Ask them what it means. Ask anyone what it means. Find someone who understands it. Try not to be met with a glassy lolling gaze.

There is, certainly, one word up there that is analyzable: glossolalia. Fits right in, doesn’t it? But gloss is, like its alternate glott, from the Greek for “tongue”, and lalia is from a Greek word for “speaking” – or “babbling”: lalalalalala (note the difference in ancient Greek between baby babble, lalala, and foreign speech, barbarbar – as in barbarian). So it means “speaking in tongues” – or “babbling with your tongue”. Hence the American Heritage Dictionary definition, “Fabricated and nonmeaningful speech, especially such speech associated with a trance state or certain schizophrenic syndromes.”

One could probably extend it to include such things as songs that use made-up language-like syllables, such as several used in Cirque du Soleil shows; one could even include fake language that sounds like a real, identifiable language, such as Adriano Celentano’s “Prisencolinensinainciusol.”.

I’ll tell you this: glossolalia is a great word for it. It starts with that oral and shiny /gl/, and indeed the gloss here fits the meretricious fulgurence of its referent – it looks impressive, but at the heart of it is a loss. The olalia trips off the tip of the tongue, flapping it like the lingual fillip of a popular trollop (and perhaps suggesting that glossolalists have the doolally tap). There’s the hiss of the /s/ and then the liquid /l/s again, babbling like a brook, so lightly and insouciantly, ready to be sung or blathered abroad. All it really lacks is a trilled /r/.

But what is the value of it? I wouldn’t be the only person to call “speaking in tongues” into question. “Unless you speak intelligible words with your tongue [ah, intelligible, it has such a lovely sound to go with glossolalia, but the former has something the latter lacks], how will anyone know what you are saying? …Undoubtedly there are all sorts of languages in the world, yet none of them is without meaning.” That (except for my bracketed comment) is from I Corinthians 14:9–10, by the apostle Paul. So, heck, if even he wasn’t for it, what is the value of it?

I’ll tell you what the value of it is for me. If I’m at home, by myself, and something frustrates me, rather than saying vile things, I simply spout glossolalia. So much nicer than coprolalia. Great phatic way of blowing off steam. Or blowing smoke, as the case may be.


Imagine, if you will, a lady of a certain repute, or, at the very least, a certain disposition towards love and pecuniary matters, such that the one were contingent on the other, or the other on the one; she might troll for a dollop of desire, if but a dollar may find its way to her, or, should some troll tickle a collop of her belly, she may yet tolerate it, if he would pay a toll. At every amorous portal will she sing tra-la-la if there but be a piper to pay her for the tune. How may we name such a Polly of amory?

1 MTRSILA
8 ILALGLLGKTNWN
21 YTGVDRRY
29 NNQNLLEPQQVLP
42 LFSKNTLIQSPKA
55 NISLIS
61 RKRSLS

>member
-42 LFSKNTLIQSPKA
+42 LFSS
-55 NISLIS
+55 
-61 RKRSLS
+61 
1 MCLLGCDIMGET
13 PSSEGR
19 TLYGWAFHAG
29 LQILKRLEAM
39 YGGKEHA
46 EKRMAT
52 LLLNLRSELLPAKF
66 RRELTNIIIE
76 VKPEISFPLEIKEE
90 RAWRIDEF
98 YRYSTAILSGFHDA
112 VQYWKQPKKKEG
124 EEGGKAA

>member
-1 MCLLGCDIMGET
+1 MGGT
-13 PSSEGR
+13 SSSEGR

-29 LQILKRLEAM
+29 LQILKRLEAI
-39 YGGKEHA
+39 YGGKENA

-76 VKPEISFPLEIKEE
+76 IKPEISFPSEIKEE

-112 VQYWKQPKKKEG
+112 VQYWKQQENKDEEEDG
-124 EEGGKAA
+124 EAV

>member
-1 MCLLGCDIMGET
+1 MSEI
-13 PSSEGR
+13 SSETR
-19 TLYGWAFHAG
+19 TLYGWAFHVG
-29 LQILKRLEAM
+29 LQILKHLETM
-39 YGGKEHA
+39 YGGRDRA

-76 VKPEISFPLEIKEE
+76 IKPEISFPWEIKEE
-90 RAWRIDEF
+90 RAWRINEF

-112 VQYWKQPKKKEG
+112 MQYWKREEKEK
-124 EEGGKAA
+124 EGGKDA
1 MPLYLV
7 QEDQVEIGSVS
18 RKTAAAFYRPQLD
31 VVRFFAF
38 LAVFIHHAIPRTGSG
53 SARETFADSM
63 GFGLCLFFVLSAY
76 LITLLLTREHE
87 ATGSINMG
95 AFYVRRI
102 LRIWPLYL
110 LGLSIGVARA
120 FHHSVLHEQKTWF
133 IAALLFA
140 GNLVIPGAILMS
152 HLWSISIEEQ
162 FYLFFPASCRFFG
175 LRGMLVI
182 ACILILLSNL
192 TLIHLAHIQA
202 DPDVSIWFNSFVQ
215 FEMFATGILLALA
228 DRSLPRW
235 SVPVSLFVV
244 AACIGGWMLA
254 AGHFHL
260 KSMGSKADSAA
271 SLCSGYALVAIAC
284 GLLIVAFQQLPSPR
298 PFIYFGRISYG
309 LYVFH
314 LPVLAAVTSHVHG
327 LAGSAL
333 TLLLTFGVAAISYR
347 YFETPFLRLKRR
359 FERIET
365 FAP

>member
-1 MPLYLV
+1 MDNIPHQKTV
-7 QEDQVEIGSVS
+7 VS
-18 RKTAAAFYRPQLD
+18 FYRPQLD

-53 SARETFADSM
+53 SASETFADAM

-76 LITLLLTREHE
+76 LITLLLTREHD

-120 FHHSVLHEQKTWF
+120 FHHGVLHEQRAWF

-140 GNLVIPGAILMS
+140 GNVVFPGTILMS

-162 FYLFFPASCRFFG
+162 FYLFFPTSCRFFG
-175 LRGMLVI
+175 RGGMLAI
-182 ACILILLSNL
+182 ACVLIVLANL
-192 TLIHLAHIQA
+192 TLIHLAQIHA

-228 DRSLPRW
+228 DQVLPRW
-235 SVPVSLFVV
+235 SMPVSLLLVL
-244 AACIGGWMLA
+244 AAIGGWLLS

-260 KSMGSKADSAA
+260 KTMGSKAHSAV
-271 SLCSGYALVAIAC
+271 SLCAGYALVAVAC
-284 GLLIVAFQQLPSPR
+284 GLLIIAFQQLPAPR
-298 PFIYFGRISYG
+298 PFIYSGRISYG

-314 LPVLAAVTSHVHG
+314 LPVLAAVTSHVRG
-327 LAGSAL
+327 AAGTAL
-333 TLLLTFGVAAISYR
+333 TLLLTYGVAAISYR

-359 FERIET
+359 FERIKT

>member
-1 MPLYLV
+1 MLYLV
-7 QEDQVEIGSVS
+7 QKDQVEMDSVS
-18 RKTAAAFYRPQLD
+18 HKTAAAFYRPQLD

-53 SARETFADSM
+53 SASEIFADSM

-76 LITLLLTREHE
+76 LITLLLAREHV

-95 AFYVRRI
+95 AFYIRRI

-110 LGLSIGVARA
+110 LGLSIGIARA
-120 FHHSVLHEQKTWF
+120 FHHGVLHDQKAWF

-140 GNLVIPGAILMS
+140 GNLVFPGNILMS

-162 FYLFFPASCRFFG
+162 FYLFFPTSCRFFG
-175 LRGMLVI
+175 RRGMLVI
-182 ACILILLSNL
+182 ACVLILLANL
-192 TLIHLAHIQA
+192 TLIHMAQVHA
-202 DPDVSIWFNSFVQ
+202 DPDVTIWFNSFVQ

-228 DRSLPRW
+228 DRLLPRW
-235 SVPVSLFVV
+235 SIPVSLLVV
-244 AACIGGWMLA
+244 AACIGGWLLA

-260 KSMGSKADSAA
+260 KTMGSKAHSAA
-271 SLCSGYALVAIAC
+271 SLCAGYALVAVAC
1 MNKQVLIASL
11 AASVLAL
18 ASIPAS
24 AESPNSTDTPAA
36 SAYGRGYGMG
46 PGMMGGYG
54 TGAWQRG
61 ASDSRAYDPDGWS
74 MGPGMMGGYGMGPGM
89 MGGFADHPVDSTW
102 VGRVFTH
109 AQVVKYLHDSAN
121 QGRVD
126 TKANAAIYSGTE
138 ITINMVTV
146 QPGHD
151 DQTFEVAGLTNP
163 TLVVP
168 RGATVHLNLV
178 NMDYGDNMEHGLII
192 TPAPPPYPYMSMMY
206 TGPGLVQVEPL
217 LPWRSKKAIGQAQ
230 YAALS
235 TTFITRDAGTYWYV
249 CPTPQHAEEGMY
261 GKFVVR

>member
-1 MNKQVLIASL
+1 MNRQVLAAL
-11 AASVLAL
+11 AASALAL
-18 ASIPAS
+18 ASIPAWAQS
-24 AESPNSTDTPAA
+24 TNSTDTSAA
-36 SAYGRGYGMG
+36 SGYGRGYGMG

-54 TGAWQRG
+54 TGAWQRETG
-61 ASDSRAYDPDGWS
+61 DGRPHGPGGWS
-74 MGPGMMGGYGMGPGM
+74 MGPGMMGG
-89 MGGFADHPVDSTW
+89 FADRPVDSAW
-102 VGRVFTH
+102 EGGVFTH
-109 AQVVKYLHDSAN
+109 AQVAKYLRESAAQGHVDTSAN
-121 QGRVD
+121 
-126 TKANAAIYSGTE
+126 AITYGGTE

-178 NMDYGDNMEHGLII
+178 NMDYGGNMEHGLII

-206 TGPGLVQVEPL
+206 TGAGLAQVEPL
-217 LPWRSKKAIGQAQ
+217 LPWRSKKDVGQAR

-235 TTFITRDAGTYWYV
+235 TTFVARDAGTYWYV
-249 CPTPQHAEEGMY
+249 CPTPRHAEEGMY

If you’re thinking Trollope, you have it: I have been emulating (I will allow others to judge the success) the style of Anthony Trollope, a prolific novelist of the nineteenth century. He was certainly versed in the ways of the sexes and the ways of money; here is a quote from Doctor Thorne:

One of her instructors in fashion had given her to understand that curls were not the thing. “They’ll always pass muster,” Miss Dunstable had replied, “when they are done up with bank notes.”

Does such a lass seem like a bit of a trull? Trolling for banknotes, as it were? Well, it may be from troll (verb, originally meaning “wander about”) or trull (“prostitute”, derived from the aforementioned troll) that we get trollop (“prostitute, slattern”). Now, this trollop is not related to our novelist’s name, Trollope (though I cannot say whether there may have been some influence in form); the family name is a toponym from a place in northern England – a place that was originally named, in Old Norse, “valley of the trolls” (this troll also not related to the troll that gives us trollop). But it does seem that Trollope’s own interest in actually earning money with his writing, his scorn of those who disdained lucre, and his workday approach to the craft – not waiting for the muse but actually writing to a daily quota – made him a literary trollop in the eyes of some critics.

Trollop does, of course, have aesthetic appeal quite apart from its novel literary sense. As Jim Taylor says, “It feels like a fascinating word, with those contemptuous plosives. And that very upright double-l in the middle. Could the symmetric o’s be breasts?” Jim has been delicate enough not to mention the sheer iconicity of an ollo ensemble.

But aside from the visuals, with which you are free to play further, there is, as Jim says, the plosives, and, more, the overall feel of the word. It belongs to a set of words with similar sound: dollop, collop, polyp, gallop, fillip; a little more removed, rollick, colic, killick, and bullet, billet, ballot, pullet, prelate… They all start and end with stops, and have a little flip of /l/ in the middle. It gives them, to me, a sort of taste of cold cuts or similar bits of meat you flip onto your tongue, or perhaps of music trills, or little flips or flops of things (whipped cream, perhaps). Brief but longer than abrupt, and with a light touch in the middle. Now, consider: how are trollope and slattern different, and how similar?

And how are a woman who loves for money and a man who writes for money different? And is every pecuniary motivation so poorly looked on? The answer to the latter question is hinted at by Trollope in Doctor Thorne: “There is no road to wealth so easy and respectable as that of matrimony.” Ah, so constancy excuses venality. Now, is a writer of novels who does it for money constant – to his craft – or promiscuous – writing so many different books? Was Trollope a trollop? And does it matter, really? Trollope in his autobiography reminds us of the main thing: “Of all the needs a book has, the chief need is that it be readable.”